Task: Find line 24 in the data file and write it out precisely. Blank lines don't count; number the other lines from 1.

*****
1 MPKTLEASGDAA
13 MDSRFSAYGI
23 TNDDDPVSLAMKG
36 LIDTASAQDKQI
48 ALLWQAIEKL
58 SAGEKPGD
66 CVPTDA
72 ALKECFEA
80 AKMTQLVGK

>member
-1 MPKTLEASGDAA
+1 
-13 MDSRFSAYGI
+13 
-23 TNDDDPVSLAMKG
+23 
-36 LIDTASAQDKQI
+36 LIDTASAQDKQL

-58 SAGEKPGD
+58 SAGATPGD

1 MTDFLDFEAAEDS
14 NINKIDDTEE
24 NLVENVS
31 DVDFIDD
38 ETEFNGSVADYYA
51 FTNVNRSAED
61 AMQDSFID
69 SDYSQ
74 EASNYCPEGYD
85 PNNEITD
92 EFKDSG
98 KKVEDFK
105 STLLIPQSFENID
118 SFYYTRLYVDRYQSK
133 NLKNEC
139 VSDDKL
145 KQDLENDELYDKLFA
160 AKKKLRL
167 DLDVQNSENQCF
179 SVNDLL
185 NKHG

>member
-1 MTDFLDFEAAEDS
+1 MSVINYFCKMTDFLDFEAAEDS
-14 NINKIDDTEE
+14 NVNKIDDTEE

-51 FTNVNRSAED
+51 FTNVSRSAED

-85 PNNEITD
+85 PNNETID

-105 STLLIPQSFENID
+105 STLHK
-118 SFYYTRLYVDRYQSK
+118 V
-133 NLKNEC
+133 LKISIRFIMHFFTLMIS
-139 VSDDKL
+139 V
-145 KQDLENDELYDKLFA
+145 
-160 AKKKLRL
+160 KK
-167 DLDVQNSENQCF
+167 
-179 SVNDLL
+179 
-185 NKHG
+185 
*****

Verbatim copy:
31 DVDFIDD